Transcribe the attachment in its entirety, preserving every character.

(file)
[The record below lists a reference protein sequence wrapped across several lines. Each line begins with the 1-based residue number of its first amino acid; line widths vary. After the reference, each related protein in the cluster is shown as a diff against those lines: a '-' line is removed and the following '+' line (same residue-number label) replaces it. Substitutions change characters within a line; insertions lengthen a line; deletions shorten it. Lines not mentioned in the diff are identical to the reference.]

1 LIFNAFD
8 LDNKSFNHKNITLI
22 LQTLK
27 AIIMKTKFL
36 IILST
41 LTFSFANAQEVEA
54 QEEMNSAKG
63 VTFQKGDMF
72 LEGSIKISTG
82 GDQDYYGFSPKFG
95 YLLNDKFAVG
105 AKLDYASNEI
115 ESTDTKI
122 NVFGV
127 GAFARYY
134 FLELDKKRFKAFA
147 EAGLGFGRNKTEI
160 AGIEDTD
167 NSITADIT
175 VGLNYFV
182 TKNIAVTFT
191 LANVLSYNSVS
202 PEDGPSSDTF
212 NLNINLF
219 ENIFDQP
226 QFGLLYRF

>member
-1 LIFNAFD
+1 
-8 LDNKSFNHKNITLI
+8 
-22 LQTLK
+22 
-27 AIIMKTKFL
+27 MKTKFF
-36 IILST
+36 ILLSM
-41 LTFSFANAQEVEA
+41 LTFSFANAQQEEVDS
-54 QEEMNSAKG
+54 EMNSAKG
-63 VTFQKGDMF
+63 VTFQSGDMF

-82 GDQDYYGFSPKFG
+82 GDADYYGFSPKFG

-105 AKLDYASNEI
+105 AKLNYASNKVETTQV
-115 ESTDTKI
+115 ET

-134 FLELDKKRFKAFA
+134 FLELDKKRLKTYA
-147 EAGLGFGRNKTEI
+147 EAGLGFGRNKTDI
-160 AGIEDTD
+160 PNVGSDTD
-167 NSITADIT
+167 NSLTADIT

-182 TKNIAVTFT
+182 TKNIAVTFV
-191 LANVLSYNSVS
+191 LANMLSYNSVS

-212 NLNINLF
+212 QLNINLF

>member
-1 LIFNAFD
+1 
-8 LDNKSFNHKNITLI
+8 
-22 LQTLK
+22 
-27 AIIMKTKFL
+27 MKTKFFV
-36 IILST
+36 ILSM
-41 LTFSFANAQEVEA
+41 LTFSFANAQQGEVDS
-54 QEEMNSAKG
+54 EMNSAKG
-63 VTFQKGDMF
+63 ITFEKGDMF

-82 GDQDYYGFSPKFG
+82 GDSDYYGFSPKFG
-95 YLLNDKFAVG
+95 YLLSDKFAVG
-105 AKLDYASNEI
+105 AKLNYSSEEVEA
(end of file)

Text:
[The record below lists a reference protein sequence wrapped across several lines. Each line begins with the 1-based residue number of its first amino acid; line widths vary. After the reference, each related protein in the cluster is shown as a diff against those lines: a '-' line is removed and the following '+' line (same residue-number label) replaces it. Substitutions change characters within a line; insertions lengthen a line; deletions shorten it. Lines not mentioned in the diff are identical to the reference.]

1 LIFNAFD
8 LDNKSFNHKNITLI
22 LQTLK
27 AIIMKTKFL
36 IILST
41 LTFSFANAQEVEA
54 QEEMNSAKG
63 VTFQKGDMF
72 LEGSIKISTG
82 GDQDYYGFSPKFG
95 YLLNDKFAVG
105 AKLDYASNEI
115 ESTDTKI
122 NVFGV
127 GAFARYY
134 FLELDKKRFKAFA
147 EAGLGFGRNKTEI
160 AGIEDTD
167 NSITADIT
175 VGLNYFV
182 TKNIAVTFT
191 LANVLSYNSVS
202 PEDGPSSDTF
212 NLNINLF
219 ENIFDQP
226 QFGLLYRF

>member
-1 LIFNAFD
+1 
-8 LDNKSFNHKNITLI
+8 
-22 LQTLK
+22 
-27 AIIMKTKFL
+27 MKTKFF
-36 IILST
+36 ILLSM
-41 LTFSFANAQEVEA
+41 LTFSFANAQQEEVDS
-54 QEEMNSAKG
+54 EMNSAKG
-63 VTFQKGDMF
+63 VTFQSGDMF

-82 GDQDYYGFSPKFG
+82 GDADYYGFSPKFG

-105 AKLDYASNEI
+105 AKLNYASNKVETTQV
-115 ESTDTKI
+115 ET

-134 FLELDKKRFKAFA
+134 FLELDKKRLKTYA
-147 EAGLGFGRNKTEI
+147 EAGLGFGRNKTDI
-160 AGIEDTD
+160 PNVGSDTD
-167 NSITADIT
+167 NSLTADIT

-182 TKNIAVTFT
+182 TKNIAVTFV
-191 LANVLSYNSVS
+191 LANMLSYNSVS

-212 NLNINLF
+212 QLNINLF

>member
-1 LIFNAFD
+1 
-8 LDNKSFNHKNITLI
+8 
-22 LQTLK
+22 
-27 AIIMKTKFL
+27 MKTKFFV
-36 IILST
+36 ILSM
-41 LTFSFANAQEVEA
+41 LTFSFANAQQGEVDS
-54 QEEMNSAKG
+54 EMNSAKG
-63 VTFQKGDMF
+63 ITFEKGDMF

-82 GDQDYYGFSPKFG
+82 GDSDYYGFSPKFG
-95 YLLNDKFAVG
+95 YLLSDKFAVG
-105 AKLDYASNEI
+105 AKLNYSSEEVEA